Quote Originally Posted by Phaxxton
    Are you saying that European countries test the meat shipped there by the USA? B/c if the USA doesn't have regulations, then "contaminated" meat is being shipped to European countries for human consumption. So, is that meat tested after its arrival in said European countries and then trashed if it tests positive for unwanted stuff?
    I am old enough to remember when the US finally started to ban a bunch of pesticides such as DDT. DDT along with some other agricultural herbicides/ pesticides are far too toxic to be worth using.... they're poison!

    Banned chemicals like DDT are *not* banned in all 3rd world countries such as those in South America. Guess where most of our produce comes from, especially during the winter months?? Check the labels next time you're at a grocery store: "Product of Chile" "Product of Argentine".

    US consumers turn a blind eye. Or we're just unwilling to give up buying fruit/vegetables from these countries due to their affordable cost.

    We can't be shocked by the French people's ignorance for eating tainted meat when we never question what toxins our fruits & vegetables are coated in.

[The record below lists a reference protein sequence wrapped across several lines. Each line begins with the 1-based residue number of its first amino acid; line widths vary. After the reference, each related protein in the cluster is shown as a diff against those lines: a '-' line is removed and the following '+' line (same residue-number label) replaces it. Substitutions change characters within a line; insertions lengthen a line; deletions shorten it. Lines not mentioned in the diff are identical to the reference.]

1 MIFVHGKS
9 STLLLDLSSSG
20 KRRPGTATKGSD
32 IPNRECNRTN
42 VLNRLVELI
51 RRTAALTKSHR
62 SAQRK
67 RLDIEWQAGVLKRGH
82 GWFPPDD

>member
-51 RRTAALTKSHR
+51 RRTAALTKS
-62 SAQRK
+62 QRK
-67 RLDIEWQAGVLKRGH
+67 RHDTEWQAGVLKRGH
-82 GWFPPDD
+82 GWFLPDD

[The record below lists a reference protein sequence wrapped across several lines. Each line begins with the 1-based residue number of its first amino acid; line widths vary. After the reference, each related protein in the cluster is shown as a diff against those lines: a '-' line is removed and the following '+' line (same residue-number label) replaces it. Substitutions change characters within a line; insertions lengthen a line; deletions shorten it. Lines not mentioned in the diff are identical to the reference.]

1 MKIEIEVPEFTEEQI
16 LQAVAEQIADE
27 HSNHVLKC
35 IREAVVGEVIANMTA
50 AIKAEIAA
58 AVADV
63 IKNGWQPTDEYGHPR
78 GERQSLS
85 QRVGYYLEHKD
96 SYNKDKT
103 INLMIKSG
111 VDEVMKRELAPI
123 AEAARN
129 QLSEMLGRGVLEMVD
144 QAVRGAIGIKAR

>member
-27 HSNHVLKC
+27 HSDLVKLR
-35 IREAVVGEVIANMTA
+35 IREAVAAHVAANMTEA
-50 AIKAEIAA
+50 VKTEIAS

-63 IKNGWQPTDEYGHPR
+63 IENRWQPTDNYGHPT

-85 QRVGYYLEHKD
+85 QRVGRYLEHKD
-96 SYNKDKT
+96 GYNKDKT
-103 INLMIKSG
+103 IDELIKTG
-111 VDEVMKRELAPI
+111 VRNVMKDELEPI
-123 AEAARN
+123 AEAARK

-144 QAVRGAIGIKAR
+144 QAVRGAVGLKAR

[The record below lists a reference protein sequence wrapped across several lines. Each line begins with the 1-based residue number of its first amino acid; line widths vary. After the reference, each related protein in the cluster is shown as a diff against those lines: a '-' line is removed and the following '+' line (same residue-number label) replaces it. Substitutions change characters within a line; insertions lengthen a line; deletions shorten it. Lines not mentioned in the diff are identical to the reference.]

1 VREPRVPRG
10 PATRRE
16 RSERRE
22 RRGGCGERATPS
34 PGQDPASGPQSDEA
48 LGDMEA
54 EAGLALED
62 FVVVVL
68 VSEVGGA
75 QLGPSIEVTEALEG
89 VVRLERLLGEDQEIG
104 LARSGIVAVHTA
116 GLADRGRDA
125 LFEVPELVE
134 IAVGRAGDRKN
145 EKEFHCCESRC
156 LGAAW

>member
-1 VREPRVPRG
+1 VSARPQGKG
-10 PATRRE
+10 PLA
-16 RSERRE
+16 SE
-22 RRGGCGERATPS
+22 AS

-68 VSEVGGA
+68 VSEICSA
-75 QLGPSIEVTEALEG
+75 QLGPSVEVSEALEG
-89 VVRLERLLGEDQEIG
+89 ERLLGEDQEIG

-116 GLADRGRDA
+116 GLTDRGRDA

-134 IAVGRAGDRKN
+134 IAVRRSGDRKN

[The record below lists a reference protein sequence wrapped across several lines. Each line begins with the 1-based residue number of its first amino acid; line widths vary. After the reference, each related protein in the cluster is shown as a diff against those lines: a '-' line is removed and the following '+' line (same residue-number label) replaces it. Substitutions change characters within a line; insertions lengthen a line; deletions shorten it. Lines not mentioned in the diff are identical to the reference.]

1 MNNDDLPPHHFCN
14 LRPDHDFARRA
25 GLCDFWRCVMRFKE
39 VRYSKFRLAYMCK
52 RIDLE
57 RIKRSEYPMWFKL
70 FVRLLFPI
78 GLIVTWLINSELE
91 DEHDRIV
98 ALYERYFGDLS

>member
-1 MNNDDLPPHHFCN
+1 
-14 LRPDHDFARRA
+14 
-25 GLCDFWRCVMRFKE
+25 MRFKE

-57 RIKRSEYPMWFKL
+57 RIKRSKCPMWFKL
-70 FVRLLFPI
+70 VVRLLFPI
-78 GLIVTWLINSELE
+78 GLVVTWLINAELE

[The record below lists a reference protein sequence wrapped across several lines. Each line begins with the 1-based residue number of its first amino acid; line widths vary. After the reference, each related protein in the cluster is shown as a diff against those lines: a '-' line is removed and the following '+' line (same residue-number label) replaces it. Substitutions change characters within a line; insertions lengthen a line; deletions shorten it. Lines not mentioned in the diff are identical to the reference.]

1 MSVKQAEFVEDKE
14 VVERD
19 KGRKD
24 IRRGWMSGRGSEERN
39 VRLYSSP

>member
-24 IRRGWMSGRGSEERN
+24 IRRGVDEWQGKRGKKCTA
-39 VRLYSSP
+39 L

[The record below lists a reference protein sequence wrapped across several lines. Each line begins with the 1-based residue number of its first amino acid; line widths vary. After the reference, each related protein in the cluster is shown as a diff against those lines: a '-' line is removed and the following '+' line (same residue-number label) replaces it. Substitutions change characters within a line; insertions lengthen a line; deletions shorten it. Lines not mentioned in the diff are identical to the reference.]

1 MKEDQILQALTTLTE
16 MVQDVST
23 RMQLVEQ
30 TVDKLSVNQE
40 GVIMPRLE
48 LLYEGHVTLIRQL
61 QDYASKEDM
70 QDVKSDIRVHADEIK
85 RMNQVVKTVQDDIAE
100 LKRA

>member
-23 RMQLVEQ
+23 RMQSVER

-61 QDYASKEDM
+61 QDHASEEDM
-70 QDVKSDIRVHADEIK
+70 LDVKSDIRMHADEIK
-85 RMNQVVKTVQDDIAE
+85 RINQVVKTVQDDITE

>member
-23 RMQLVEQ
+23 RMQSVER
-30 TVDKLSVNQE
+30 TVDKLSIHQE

For more info on 3rd world use of very toxic chemicals, just search online. Here's one article for example: http://www.albionmonitor.com/9802a/b...sticides2.html



  13. #33
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    Dec. 13, 2004
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    Quote Originally Posted by MsM
    One of the things that concerns me with the horse slaughter issue is the prospect of increasing regulation (and decreasing availability) of medicines, wormers etc for our horses due to concerns over the possiblity of human consumption.
    And it should concern you! Cattle people have access to very few drugs compared to horses to treat sick animals. Dairy folks have it even more restricted. We are limited to penicillian with a 60 day slaughter and 6 day milk with holding and a few other drugs.

    LF



  14. #34
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    Dec. 31, 2000
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    El Paso, TX
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    Calhoun- On pg 36 of the thread here on Off Course titled "0", you'll find a post of mine towards the bottom of the page with a link to info about passports for horses overseas. It has a section about meds/reporting/selecting if your horse is eligible to be slaughtered or not. It's pretty interesting.



  15. #35
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    Feb. 16, 2006
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    You know its too bad we couldn't go triple worm and bute up all the horses destined for slaughter

    hahahahaha



  16. #36
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    Jun. 27, 2005
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    I am sitting here stunned. Not amazed but stunned.